Angry outbursts in Ferguson overwhelm organized protests

A man walks past the burned out remains of a business that was set on fire after the grand jury verdict in the Michael Brown shooting in Ferguson, Missouri, November 26, 2014. REUTERS/Jim Young (Reuters)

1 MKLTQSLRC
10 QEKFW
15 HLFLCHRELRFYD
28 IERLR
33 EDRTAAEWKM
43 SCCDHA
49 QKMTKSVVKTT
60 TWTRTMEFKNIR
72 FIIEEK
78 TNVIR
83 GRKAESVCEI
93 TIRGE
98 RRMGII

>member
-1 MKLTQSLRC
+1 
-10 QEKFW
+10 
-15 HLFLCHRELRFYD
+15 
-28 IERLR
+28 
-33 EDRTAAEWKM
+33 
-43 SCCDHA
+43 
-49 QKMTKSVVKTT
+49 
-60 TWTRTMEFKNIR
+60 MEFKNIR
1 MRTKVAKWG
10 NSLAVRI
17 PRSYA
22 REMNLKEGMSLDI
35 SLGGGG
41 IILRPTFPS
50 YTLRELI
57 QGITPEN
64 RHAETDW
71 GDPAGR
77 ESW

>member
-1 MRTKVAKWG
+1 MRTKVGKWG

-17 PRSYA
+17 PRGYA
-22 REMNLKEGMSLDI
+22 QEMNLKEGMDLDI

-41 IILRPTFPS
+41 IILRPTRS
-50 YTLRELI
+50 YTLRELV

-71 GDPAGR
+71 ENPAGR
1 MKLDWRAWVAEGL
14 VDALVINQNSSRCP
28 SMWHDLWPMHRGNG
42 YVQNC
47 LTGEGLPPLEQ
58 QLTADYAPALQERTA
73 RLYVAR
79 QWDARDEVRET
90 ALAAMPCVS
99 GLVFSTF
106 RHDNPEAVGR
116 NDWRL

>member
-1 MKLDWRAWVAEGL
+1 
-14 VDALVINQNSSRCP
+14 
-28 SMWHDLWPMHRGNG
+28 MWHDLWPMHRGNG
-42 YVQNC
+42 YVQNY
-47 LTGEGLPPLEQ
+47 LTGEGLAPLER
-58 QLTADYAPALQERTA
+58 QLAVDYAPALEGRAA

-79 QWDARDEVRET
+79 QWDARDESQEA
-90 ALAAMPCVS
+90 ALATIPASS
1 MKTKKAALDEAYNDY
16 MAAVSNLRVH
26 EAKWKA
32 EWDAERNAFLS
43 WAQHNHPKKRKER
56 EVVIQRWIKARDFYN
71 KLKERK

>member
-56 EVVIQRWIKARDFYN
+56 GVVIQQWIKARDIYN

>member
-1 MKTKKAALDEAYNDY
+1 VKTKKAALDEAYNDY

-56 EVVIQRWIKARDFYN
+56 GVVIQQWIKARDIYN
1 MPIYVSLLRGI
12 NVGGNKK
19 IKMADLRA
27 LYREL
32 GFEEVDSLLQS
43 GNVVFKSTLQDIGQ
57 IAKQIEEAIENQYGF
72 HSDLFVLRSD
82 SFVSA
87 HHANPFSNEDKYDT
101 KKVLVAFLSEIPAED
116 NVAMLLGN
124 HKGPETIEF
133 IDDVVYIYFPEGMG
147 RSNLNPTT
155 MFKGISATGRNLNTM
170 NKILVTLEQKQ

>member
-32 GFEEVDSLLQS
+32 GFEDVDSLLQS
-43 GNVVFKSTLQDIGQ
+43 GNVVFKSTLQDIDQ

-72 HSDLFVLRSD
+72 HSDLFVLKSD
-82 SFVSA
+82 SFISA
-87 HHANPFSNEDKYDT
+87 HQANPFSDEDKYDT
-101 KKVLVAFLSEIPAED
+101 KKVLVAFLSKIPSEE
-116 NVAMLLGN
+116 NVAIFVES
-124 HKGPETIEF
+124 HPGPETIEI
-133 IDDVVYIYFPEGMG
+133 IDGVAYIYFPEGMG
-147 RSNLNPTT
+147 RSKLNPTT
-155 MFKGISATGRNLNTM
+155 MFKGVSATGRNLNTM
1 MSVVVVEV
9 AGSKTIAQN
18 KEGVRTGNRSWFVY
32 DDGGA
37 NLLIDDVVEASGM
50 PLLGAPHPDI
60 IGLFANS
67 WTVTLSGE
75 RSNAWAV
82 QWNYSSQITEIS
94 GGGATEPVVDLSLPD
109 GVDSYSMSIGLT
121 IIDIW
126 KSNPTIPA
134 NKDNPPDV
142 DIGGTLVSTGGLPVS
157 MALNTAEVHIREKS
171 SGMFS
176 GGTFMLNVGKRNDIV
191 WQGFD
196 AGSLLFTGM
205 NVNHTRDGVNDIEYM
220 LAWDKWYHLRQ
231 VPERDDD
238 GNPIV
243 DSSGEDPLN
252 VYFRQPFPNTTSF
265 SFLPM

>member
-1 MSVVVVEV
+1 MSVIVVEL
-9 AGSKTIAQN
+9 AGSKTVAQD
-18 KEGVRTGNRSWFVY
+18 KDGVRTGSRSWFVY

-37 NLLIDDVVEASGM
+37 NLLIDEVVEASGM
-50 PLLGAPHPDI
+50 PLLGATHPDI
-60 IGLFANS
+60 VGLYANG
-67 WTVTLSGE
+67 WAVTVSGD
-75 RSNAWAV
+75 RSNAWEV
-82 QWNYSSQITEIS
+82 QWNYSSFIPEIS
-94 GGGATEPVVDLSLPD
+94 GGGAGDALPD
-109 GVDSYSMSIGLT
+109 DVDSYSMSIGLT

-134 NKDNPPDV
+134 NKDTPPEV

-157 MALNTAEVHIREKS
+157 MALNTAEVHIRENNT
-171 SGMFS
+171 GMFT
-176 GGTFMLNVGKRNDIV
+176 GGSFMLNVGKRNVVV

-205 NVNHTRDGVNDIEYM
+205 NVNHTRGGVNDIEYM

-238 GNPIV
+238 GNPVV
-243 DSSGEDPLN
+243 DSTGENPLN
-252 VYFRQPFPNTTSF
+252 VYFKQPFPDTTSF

By Ellen Wulfhorst and Carey Gillam FERGUSON/KANSAS CITY, MO. (Reuters) - Angry over the shooting of Michael Brown, thousands of people in August took to the streets of Ferguson, Missouri, with the hope the policeman who shot the unarmed black teenager would be charged. This week, the protests have become more violent and less organized as that hope has soured into bitterness over a grand jury's decision not to indict the policeman, Darren Wilson. Gone are the stalls that were set up to give out free food, and a memorial that was once a gathering place has become too dangerous for many to visit. The looting and arson attacks, which were only a part of the summer protests, have increased to dominate the demonstrations this week. Ahead of Monday's grand jury decision, dozens of protest groups had met in Ferguson to train activists on how to confront police peacefully and set up so-called "safe houses." An intensive social media campaign by a coalition of groups promised to organize protesters who would use Ferguson as a staging ground to call for greater civil rights. The activists, however, have been nearly invisible on the streets at night this week, overwhelmed by angry, mostly black residents who owe no allegiance to any of the myriad protest groups. There was little evidence of any organized protests, or communication between groups of demonstrators by Twitter or text message. On Tuesday night, activists and community organizers took turns speaking at the Greater St. Mark Family Church, behind which was one of the designated safe houses for protesters. Listening to the speakers call for peaceful rallies were about 10 people sitting in the pews. "It is more violent today than in August. More youth is involved and the violence is more widespread," the church's pastor, Tommie Pierson, said in an interview. "Even if the clergy were out there, they couldn't stop that. The clergy can't keep up with the youth." LAWN CHAIRS HAVE GONE Tory Russell, a co-founder of Hands Up United, said members of the protest group had been demonstrating as planned. Leaders of other groups say Ferguson is no longer their only focus as rallies have sprung up in other cities. On Tuesday night, demonstrators numbered in the hundreds, in contrast to August when thousands of people sometimes turned out to voice their anger. To be sure, there was violence over the summer but while the mood was angry, it was social as well. The protests then drew a larger and more diverse community. Older women camped out on the sidewalks in lawn chairs, with coolers at their feet and plates full of food on their laps. Mothers pushed baby strollers, fathers hoisted children on their shoulders to see the protests, and young people cruised the streets perched on top of cars, raising their hands and chanting “Hands up, don’t shoot.” Music played, at times giving the scene a festive feel. This week, the bone-chilling cold meant lawn chairs were nowhere in sight. The protesters appeared more menacing, wrapped in hoodies and covering their faces with masks or bandanas – convenient for fending off the cold air and the tear gas. The memorial site where Brown was shot on Canfield Drive became a gathering point in August where people could quietly pay their respects or debate issues of race and poverty. Now Canfield Drive has become a no go for many after reports of muggings and gunfire. (Additional reporting by Edward McAllister and Emily Flitter, Writing by Ross Colvin)